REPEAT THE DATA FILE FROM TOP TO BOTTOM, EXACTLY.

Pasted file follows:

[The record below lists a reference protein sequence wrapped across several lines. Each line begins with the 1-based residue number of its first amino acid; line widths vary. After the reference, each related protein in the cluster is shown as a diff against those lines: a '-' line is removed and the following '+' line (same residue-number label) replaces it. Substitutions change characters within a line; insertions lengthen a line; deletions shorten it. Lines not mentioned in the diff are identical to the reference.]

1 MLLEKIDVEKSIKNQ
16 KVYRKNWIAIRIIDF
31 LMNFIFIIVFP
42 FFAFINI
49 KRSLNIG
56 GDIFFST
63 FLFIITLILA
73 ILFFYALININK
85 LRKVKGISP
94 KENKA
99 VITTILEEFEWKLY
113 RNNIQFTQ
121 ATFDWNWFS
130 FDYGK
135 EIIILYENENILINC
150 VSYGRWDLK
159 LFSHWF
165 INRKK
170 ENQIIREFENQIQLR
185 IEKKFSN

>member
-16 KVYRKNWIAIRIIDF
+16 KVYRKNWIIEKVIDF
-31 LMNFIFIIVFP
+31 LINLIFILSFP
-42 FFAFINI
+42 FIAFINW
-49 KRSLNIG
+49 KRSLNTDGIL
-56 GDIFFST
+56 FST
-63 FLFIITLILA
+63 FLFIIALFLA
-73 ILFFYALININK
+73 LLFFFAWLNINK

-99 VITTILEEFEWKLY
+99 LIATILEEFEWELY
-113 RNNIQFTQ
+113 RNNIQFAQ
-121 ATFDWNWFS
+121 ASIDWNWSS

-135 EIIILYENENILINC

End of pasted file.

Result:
[The record below lists a reference protein sequence wrapped across several lines. Each line begins with the 1-based residue number of its first amino acid; line widths vary. After the reference, each related protein in the cluster is shown as a diff against those lines: a '-' line is removed and the following '+' line (same residue-number label) replaces it. Substitutions change characters within a line; insertions lengthen a line; deletions shorten it. Lines not mentioned in the diff are identical to the reference.]

1 MLLEKIDVEKSIKNQ
16 KVYRKNWIAIRIIDF
31 LMNFIFIIVFP
42 FFAFINI
49 KRSLNIG
56 GDIFFST
63 FLFIITLILA
73 ILFFYALININK
85 LRKVKGISP
94 KENKA
99 VITTILEEFEWKLY
113 RNNIQFTQ
121 ATFDWNWFS
130 FDYGK
135 EIIILYENENILINC
150 VSYGRWDLK
159 LFSHWF
165 INRKK
170 ENQIIREFENQIQLR
185 IEKKFSN

>member
-16 KVYRKNWIAIRIIDF
+16 KVYRKNWIIEKVIDF
-31 LMNFIFIIVFP
+31 LINLIFILSFP
-42 FFAFINI
+42 FIAFINW
-49 KRSLNIG
+49 KRSLNTDGIL
-56 GDIFFST
+56 FST
-63 FLFIITLILA
+63 FLFIIALFLA
-73 ILFFYALININK
+73 LLFFFAWLNINK

-99 VITTILEEFEWKLY
+99 LIATILEEFEWELY
-113 RNNIQFTQ
+113 RNNIQFAQ
-121 ATFDWNWFS
+121 ASIDWNWSS

-135 EIIILYENENILINC